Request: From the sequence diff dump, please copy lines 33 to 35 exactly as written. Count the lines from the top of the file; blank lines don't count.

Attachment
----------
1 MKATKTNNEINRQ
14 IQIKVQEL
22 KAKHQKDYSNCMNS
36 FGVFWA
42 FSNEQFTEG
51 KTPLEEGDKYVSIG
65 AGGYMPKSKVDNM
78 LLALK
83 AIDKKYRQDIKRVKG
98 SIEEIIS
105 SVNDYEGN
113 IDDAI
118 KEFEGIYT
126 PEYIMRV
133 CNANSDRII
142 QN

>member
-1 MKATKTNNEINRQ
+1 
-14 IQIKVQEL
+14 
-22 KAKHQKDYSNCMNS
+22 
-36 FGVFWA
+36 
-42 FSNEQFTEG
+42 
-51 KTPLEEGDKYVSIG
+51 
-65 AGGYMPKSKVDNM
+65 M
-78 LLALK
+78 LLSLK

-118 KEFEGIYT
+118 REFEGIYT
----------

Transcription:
+78 LLSLK

-118 KEFEGIYT
+118 REFEGIYT